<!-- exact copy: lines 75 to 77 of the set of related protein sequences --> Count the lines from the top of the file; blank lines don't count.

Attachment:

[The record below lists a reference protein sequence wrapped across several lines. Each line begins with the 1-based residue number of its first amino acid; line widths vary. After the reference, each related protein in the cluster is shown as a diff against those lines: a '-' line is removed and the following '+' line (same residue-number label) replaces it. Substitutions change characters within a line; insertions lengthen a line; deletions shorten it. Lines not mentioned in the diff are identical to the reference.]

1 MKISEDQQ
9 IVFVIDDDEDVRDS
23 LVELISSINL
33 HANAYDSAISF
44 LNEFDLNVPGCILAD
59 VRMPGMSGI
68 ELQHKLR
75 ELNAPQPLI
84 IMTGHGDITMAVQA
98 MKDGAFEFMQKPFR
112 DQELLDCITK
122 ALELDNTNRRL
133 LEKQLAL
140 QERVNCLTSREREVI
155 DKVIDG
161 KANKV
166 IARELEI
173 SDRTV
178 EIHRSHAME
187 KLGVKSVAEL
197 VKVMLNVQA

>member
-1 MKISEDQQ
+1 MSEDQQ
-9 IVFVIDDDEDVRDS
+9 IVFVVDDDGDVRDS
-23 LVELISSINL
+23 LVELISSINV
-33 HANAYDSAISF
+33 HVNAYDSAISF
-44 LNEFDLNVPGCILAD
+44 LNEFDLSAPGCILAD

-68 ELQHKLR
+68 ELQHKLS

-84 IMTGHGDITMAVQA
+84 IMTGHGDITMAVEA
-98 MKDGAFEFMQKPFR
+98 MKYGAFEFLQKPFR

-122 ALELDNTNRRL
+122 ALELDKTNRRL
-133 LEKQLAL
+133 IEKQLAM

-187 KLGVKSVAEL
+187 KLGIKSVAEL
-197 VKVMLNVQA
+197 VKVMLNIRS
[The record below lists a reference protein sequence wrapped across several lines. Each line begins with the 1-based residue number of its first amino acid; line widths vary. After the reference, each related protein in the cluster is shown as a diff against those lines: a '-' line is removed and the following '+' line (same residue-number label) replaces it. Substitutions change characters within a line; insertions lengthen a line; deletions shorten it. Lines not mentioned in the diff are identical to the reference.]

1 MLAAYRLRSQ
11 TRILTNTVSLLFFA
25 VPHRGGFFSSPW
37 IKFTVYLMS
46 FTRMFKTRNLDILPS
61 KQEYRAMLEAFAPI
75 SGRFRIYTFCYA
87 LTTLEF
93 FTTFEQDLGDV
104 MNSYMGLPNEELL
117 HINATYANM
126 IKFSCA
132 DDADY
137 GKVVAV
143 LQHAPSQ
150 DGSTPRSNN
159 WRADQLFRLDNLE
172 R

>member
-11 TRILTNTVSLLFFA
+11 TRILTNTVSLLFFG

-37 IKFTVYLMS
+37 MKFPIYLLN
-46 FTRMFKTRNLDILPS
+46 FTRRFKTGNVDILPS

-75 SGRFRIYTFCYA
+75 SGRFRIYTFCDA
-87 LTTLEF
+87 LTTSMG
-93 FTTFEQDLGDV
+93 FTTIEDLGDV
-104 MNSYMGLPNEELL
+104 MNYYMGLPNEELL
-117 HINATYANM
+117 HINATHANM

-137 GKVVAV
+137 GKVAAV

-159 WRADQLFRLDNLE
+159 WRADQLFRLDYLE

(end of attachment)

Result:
+75 SGRFRIYTFCDA
-87 LTTLEF
+87 LTTSMG